Drought Conditions Can Cause Toxic Reaction For Some Types Of Grass

Ranchers are keeping a close eye on cattle as the dry heat becomes a breeding ground for deadly toxins in certain types of grass.

Friday, July 29th 2022, 5:08 pm

Ranchers are keeping a close eye on cattle as the dry heat becomes a breeding ground for deadly toxins in certain types of grass.

Some ranchers in Oklahoma are reporting cattle deaths because of toxic poisoning.

"There's nothing easy about what we're dealing with right now," said Ross Sestak, 4-H Educator for OSU Extension in Lincoln County. "We went from extreme wet to extreme dry almost immediately. Planted crops when it was too wet and then trying to harvest or keep crops alive when our whole water index has dropped down. In many places we're at below a .3 and a .15 is our threshold. So, we're extremely dry and we're located in southeast corner of Lincoln County and the Northern Part of Pottawatomie County."

Ross Sestak owns a 5th generation livestock and production farm in Oklahoma and said he's also dealing with a hay deficit.

Sestak said it's always something. "It can have devastating impacts all the way through and eventually effect you at the grocery store and prices," said Sestak.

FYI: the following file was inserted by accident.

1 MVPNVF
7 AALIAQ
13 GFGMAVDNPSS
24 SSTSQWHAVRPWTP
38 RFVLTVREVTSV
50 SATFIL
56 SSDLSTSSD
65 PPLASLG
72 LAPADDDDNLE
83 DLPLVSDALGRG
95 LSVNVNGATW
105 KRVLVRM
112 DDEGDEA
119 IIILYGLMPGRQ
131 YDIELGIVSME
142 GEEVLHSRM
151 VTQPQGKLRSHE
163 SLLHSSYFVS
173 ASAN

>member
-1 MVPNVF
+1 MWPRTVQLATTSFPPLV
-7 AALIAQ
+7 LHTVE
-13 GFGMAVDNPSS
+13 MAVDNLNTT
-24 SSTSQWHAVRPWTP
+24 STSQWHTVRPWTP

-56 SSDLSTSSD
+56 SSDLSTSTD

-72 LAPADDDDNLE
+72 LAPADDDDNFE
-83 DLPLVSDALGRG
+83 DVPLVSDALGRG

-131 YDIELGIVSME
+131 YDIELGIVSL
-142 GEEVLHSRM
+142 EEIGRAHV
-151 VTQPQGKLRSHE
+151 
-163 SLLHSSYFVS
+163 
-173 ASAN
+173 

Agricultural experts said, with triple digit temperatures drying out the ground, many plants in the sorghum family may be deemed deadly to cattle.

Johnson Grass is one of Oklahoma's most invasive plants and can be a cause for concern when growing in hot and dry conditions.

About a decade back, Sestak lost several cows to toxins in grass.

"If you can afford to throw $1,000 in bills away, you can kind of equate it to that. Every time you drop one, just as well $750-$1,000," said Sestak.

"Things that can stress Johnson Grass, or a sorghum family are gonna be like a killing frost, herbicide applications and severe drought." said Augustus Holland, AG/4-H Educator at OSU Extension.

Expert Augustus Holland said Johnson Grass can produce a toxin called Prussic Acid.

"You're gonna see that in the young vegetative green part, or the young growth in that Johnson Grass up in the leaf matter where cattle are more apt to want to bite into it," said Holland.

Holland said it releases a cyanide gas that can kill cows within minutes.

He said one good thing that came out of nitrogen fertilizer being so expensive is that many people didn't apply a whole lot this year.

Toxic nitrates can also build up within the lower part of the stem when stressed.

Holland said we are desperate for significant, drought-ending rain. "It'll last for about a week before those nitrates will actually start to drop," said Holland.

Experts with OSU's Extension Office recommend grazing Johnson Grass early and often in the spring while there's more rainfall and mild to moderate temperatures.

They told us there are a couple of toxic grass treatment options as well.

OSU has extension offices in all 77 counties, and most of them can test grass for toxins before sending samples off to a forage lab that can give parts per million to know exactly what you're dealing with.

Click here for more information.


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